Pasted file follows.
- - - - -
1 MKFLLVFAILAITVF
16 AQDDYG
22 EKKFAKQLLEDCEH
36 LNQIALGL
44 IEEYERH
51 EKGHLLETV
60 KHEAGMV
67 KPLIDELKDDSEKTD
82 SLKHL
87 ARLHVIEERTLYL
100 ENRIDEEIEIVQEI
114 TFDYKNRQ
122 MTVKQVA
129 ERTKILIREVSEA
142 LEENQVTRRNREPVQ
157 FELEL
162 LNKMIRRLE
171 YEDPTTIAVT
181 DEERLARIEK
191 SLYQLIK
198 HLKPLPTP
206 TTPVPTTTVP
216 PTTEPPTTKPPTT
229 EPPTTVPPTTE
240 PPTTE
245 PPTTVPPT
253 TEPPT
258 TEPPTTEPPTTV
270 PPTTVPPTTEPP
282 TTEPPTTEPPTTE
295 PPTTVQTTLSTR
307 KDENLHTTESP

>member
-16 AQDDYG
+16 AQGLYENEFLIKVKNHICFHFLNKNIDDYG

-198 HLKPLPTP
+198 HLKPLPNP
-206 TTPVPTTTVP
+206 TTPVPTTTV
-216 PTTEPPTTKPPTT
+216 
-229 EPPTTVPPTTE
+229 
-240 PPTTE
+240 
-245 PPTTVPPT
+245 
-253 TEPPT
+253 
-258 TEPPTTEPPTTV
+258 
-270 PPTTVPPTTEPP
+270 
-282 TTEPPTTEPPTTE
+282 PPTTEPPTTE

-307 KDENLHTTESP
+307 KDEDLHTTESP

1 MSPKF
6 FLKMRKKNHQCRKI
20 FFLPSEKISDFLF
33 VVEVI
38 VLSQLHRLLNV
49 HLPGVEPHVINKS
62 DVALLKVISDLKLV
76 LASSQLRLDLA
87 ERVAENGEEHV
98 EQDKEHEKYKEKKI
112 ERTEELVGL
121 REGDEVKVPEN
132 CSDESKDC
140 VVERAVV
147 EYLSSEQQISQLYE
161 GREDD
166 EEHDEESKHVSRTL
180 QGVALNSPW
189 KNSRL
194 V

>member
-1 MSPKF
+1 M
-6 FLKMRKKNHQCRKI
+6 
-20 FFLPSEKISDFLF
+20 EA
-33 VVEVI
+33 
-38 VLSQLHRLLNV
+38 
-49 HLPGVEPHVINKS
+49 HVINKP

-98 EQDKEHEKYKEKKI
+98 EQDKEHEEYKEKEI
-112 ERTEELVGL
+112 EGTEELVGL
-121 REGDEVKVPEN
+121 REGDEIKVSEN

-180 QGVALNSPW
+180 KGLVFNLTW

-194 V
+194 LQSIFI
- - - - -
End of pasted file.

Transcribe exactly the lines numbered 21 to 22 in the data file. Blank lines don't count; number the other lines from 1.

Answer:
198 HLKPLPTP
206 TTPVPTTTVP